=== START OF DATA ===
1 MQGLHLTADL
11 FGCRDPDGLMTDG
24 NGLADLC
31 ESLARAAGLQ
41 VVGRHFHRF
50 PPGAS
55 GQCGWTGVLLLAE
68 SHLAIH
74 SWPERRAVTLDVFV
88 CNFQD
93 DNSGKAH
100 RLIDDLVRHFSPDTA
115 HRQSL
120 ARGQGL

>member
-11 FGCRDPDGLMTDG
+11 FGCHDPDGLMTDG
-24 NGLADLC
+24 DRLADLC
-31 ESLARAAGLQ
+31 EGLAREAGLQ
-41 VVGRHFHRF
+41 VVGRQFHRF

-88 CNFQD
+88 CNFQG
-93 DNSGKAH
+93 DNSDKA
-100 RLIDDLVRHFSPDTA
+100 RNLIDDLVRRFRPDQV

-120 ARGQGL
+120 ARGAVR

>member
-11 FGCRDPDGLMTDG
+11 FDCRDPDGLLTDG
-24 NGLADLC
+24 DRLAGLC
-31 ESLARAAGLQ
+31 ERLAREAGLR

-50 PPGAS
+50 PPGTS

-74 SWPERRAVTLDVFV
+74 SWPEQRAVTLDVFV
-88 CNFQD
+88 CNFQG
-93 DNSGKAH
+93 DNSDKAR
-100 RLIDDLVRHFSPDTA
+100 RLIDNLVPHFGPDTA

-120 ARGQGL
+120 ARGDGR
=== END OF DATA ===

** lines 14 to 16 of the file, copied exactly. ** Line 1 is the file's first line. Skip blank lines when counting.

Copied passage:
120 ARGQGL

>member
-11 FGCRDPDGLMTDG